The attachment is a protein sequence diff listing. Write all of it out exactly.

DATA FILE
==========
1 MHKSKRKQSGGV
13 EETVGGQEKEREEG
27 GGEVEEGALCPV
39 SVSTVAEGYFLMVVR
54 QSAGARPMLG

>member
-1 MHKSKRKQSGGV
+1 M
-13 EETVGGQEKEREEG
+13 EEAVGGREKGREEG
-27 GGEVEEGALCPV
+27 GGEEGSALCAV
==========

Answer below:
1 MHKSKRKQSGGV
13 EETVGGQEKEREEG
27 GGEVEEGALCPV
39 SVSTVAEGYFLMVVR
54 QSAGARPMLG

>member
-1 MHKSKRKQSGGV
+1 M
-13 EETVGGQEKEREEG
+13 EEAVGGREKGREEG
-27 GGEVEEGALCPV
+27 GGEEGSALCAV